Does the company's 401(k) plan offer enough investment options? Most offer five or more choices, including a fixed-rate investment that pays the same interest rate for a given period of time, and several mutual funds featuring stocks, bonds, and/or money market instruments. Ask your plan administrator for the funds' historical returns; compare to major indexes like the S&P 500. Ask your tax professional to help evaluate if the funds' return is reasonable.
What is the waiting period to join? Very important! Most plans require new employees to wait one year before joining, though an increasing number are letting employees in on day one. This is very crucial to the young work force as they change jobs more frequently than the mature workforce.
When are the matching funds paid? Some companies make their matches at the end of the year but many have started paying the money out with each paycheck.
When do the matching payments vest? Your own contributions are your from day one, but the company's match "vests"- that is, becomes your property, over time. This usually takes between three and seven years.
Many small businesses have never had access to the hugely popular retirement accounts because of the expense and complexity of running them. Cheap and efficient technology is changing the dilemma the small business owner faced in the past. A software program called 401(k) Easy was created to help the small business owner manage 401(k) plans as easily as a consumer navigates family finances with software programs such as Quicken. This means the opportunity to participate in 401(k) plans will be more available for you and your children. A recent survey showed that 167,000 small businesses, representing roughly 1.6 million workers, expect to add a retirement plan in the next two years. Business owners are learning they can't afford not to offer retirement benefits if they want to hang on the their employees. The young work force is more educated and they expect a retirement package to be part of the negotiations for employment.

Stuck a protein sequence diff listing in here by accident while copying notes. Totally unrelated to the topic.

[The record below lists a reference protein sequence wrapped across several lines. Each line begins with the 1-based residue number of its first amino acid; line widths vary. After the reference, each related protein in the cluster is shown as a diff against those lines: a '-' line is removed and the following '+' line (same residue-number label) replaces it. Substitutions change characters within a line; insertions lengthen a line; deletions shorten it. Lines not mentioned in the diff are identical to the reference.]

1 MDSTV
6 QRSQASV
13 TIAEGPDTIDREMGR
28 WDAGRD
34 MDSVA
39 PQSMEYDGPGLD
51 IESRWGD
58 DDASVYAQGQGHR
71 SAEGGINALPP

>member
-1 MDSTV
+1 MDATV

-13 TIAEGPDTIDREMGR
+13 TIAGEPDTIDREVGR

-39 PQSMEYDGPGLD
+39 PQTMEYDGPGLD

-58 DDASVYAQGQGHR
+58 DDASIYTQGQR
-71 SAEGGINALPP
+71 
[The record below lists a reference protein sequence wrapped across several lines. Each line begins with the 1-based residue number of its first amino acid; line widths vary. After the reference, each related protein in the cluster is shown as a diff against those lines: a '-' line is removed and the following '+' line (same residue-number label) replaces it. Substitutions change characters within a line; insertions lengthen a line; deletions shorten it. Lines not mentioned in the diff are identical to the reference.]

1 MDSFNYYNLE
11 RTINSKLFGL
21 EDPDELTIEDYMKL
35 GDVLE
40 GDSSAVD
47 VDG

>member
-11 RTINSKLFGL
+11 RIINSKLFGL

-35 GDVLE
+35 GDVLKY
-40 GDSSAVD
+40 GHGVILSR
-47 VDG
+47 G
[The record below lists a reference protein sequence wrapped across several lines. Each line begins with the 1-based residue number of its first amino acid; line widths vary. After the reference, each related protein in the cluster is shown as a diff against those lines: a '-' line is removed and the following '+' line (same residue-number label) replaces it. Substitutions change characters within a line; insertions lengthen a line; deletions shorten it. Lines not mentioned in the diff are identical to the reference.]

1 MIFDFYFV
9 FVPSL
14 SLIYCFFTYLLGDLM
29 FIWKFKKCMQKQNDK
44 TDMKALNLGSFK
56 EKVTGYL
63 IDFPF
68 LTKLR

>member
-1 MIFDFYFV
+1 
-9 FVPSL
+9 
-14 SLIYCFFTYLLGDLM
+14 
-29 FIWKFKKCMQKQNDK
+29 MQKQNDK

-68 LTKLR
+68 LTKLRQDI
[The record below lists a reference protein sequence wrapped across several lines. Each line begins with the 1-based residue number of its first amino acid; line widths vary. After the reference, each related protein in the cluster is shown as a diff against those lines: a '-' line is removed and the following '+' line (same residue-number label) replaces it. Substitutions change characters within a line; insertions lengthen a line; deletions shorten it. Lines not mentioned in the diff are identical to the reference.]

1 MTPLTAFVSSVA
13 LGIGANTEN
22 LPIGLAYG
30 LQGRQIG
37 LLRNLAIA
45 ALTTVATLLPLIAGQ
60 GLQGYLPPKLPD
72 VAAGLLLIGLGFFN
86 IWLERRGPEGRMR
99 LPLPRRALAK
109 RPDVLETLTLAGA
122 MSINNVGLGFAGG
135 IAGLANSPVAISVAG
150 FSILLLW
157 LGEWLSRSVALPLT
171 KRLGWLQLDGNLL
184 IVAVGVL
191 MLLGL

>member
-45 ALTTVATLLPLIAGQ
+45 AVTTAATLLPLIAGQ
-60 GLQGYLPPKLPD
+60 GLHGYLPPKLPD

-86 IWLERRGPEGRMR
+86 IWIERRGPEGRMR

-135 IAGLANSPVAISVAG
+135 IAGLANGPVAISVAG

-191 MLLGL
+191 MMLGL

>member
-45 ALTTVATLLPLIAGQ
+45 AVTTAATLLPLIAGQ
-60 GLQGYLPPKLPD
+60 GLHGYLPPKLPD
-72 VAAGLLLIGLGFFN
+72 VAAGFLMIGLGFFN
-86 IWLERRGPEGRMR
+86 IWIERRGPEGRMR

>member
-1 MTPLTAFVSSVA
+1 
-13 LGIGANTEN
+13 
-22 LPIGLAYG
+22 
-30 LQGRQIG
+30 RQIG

Many women going back to work after staying home for years and raising a family don't understand what a 401(k) is. You would be surprised at the number of middle to upper class citizens who have missed out on the opportunity to invest and grow their money tax-free. Your money will go further with a 401(k) plan than it would with any other investment plan. When you retire, it should pay more than you'll get from Social Security. You may have ignored this opportunity in the past for many reasons such as thinking you will not stay with the company long enough to reap the benefits of the 401(k). Possibly your job would become more appealing if you participated in the 401(k) or maybe the job change you have been considering would be more appealing to a company with a 401(k). Joining a 401(k) is not all you have to do to build a solid retirement plan. IRA's, life insurance, Social Security, real estate, and annuities should all be part of your plan. The 401(k) can be the centerpiece of a sensible financial plan and a brighter financial future.